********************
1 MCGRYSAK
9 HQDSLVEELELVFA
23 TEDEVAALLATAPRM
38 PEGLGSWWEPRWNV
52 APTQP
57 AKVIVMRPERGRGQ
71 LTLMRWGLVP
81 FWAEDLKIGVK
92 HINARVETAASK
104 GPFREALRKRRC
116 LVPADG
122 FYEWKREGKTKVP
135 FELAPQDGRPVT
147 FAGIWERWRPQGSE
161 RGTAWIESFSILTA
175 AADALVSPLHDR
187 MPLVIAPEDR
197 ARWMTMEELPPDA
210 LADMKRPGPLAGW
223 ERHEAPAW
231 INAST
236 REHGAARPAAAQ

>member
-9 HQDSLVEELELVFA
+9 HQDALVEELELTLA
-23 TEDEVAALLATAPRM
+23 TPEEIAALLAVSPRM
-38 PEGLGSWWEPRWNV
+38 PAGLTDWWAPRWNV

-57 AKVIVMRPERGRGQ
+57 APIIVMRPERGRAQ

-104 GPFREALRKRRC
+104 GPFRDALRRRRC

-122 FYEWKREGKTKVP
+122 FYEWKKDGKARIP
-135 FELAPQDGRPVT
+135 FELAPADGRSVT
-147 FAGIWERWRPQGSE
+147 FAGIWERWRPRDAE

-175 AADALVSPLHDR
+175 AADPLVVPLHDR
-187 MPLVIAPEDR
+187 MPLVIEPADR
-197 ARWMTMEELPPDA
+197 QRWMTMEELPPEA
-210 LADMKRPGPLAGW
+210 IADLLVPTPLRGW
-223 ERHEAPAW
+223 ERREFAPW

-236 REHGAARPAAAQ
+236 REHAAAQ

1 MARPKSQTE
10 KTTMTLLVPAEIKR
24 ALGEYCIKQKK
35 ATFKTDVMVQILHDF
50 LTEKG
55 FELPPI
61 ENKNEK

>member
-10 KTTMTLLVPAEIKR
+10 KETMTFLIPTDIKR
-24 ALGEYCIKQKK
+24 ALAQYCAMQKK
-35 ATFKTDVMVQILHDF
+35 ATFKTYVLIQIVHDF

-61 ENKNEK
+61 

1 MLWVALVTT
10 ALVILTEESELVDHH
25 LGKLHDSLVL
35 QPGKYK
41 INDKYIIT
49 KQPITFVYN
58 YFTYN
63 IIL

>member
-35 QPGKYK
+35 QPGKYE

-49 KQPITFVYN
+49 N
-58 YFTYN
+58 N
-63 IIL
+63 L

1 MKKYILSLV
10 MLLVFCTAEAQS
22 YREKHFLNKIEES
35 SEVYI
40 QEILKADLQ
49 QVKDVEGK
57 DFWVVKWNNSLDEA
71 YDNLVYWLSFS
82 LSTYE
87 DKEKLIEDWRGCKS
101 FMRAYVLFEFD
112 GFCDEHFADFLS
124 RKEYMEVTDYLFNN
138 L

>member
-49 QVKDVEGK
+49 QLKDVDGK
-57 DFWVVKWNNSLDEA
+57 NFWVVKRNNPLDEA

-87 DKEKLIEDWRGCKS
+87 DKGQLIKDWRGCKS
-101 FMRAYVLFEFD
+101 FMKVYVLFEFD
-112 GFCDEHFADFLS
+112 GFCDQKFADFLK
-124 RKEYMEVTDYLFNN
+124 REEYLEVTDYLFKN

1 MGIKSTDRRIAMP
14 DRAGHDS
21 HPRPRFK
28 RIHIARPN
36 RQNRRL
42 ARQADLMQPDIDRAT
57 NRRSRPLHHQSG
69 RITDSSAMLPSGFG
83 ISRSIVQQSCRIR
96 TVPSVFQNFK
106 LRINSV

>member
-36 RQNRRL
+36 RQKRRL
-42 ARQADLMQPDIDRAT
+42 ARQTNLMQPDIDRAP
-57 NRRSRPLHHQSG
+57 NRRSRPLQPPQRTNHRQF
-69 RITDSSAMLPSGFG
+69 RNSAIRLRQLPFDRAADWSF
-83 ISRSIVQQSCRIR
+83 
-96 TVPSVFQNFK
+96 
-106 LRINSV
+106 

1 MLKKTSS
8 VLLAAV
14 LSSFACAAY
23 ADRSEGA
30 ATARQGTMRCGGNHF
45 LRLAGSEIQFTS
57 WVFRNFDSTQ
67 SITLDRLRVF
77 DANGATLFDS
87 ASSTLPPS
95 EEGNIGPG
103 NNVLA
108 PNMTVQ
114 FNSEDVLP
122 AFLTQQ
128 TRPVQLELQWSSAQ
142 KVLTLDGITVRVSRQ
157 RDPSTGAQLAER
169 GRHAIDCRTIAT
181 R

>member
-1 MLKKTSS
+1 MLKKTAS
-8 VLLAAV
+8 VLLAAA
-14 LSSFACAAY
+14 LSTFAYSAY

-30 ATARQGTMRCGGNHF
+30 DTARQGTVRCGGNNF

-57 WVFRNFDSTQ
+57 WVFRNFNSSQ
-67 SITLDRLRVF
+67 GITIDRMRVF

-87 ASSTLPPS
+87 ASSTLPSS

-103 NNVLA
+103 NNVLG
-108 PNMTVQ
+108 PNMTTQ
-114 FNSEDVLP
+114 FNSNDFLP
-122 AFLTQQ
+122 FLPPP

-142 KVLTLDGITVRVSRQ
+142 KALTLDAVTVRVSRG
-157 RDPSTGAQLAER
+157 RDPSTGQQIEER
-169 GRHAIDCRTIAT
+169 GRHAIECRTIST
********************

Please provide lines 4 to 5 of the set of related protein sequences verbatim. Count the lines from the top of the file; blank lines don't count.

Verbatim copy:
38 PEGLGSWWEPRWNV
52 APTQP